Despite years of friendly on-air encounters, Fox News legal analyst Andrew Napolitano drew the line at defending colleague Sean Hannity over his latest controversy.
As part of an investigation into President Donald Trump’s personal attorney, the “Hannity” host was recently outed as one of only a handful of clients on Michael Cohen‘s roster.
In the wake of that courtroom revelation, Hannity claimed both that he never retained Cohen “in the traditional sense” and that he anticipated attorney-client privilege regarding their discussions.
Napolitano declared in an appearance on “Outnumbered” Tuesday that Hannity “can’t have it both ways.”
The very clear lines defining such privilege cannot be blurred, the former judge said.
“If he was a client, then his confidential communications to Mr. Cohen are privileged,” Napolitano said. “If Mr. Cohen was never his lawyer, then nothing that he said to Mr. Cohen is privileged.”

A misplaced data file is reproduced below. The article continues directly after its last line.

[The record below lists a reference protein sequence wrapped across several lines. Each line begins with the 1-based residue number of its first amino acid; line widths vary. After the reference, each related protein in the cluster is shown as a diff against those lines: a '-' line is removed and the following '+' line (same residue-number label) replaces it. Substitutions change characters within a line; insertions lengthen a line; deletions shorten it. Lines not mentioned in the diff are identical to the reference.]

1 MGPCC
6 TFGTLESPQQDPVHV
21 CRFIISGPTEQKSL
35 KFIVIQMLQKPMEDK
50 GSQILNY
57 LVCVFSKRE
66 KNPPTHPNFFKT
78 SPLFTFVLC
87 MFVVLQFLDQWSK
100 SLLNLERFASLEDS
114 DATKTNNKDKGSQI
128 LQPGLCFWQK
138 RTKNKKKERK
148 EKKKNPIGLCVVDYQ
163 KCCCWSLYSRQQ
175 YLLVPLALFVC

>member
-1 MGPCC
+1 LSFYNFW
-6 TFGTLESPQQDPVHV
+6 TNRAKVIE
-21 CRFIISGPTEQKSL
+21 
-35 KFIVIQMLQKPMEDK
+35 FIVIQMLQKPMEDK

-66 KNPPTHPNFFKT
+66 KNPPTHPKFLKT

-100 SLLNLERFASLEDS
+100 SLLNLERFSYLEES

Based on Hannity’s own on-air comments, including an insinuation that he “may have” given Cohen a nominal amount of money in exchange for privilege, Napolitano found that he had not met the threshold required by law.
“I must tell you that that is a myth,” he said. “The attorney-client privilege requires a formal relationship reduced to writing for a specific legal purpose.”